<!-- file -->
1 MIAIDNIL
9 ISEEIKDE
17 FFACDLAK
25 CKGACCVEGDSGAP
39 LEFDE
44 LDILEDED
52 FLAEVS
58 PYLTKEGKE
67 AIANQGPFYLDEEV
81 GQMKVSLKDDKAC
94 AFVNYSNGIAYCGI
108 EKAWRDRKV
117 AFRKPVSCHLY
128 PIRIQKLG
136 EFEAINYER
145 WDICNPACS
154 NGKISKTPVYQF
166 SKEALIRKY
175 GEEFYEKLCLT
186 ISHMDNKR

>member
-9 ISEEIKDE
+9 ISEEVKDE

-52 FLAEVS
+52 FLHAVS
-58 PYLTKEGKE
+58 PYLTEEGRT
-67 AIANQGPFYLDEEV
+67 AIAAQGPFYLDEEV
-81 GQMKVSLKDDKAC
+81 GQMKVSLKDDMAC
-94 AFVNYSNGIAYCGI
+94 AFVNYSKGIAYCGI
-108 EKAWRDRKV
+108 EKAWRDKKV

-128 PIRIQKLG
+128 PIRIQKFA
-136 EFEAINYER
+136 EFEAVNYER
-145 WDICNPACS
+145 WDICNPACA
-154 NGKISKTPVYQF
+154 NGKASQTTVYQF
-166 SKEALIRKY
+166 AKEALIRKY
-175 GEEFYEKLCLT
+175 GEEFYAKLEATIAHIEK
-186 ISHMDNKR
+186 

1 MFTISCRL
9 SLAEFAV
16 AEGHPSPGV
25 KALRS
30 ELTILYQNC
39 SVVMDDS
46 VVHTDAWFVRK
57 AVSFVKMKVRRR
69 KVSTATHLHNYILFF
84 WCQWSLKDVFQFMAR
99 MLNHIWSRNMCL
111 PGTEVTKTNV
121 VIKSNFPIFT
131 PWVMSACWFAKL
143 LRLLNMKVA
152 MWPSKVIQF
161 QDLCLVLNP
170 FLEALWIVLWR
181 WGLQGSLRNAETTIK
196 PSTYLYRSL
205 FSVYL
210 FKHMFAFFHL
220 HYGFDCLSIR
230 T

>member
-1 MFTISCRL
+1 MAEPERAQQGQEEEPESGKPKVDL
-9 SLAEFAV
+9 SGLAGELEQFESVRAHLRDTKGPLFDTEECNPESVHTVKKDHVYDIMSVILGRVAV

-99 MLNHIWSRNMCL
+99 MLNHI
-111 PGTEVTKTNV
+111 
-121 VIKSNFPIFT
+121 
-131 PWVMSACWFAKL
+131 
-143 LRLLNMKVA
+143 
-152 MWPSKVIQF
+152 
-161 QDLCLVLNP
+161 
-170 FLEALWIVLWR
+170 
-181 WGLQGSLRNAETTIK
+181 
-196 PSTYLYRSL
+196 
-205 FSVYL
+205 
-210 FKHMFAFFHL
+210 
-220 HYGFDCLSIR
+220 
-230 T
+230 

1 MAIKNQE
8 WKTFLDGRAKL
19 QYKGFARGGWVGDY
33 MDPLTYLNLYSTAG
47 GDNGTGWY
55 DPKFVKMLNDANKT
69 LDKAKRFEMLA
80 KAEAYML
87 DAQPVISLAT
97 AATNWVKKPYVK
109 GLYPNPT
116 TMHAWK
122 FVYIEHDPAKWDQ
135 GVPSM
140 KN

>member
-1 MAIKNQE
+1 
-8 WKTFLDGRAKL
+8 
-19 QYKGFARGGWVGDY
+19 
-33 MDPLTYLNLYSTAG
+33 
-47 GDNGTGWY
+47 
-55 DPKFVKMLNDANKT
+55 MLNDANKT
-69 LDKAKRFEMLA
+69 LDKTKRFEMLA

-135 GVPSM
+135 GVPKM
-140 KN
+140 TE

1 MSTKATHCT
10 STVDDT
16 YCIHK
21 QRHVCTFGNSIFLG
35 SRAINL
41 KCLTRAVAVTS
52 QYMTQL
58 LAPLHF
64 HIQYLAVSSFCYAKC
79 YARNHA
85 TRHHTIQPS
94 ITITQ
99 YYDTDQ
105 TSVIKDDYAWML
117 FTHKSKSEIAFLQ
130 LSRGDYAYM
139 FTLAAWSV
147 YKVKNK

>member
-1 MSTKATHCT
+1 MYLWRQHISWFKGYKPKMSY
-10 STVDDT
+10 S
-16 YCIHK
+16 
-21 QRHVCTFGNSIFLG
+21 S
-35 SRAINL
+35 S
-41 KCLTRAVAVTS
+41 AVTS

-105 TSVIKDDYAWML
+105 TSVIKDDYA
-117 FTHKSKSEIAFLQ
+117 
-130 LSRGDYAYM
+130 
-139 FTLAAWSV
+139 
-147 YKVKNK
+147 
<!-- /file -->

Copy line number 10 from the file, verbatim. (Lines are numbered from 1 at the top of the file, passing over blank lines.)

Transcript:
81 GQMKVSLKDDKAC